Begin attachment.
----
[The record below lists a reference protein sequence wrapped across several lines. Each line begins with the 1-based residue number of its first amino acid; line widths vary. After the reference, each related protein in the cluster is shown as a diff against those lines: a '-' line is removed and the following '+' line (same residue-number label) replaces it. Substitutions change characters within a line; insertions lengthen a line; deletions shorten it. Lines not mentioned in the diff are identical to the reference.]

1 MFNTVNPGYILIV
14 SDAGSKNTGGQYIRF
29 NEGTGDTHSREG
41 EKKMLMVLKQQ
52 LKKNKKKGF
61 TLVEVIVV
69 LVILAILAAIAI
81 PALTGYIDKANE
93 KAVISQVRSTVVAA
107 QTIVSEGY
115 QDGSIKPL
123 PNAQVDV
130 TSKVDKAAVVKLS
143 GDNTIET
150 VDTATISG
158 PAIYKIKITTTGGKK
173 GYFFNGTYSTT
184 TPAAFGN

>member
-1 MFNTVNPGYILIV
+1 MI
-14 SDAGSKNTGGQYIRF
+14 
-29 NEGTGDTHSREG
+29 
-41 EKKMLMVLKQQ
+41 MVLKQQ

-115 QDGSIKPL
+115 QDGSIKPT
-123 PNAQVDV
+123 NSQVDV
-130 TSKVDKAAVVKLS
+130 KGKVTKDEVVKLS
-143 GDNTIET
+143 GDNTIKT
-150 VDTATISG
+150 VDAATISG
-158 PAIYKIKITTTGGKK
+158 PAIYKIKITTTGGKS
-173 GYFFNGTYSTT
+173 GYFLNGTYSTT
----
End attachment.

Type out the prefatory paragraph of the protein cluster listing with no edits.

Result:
[The record below lists a reference protein sequence wrapped across several lines. Each line begins with the 1-based residue number of its first amino acid; line widths vary. After the reference, each related protein in the cluster is shown as a diff against those lines: a '-' line is removed and the following '+' line (same residue-number label) replaces it. Substitutions change characters within a line; insertions lengthen a line; deletions shorten it. Lines not mentioned in the diff are identical to the reference.]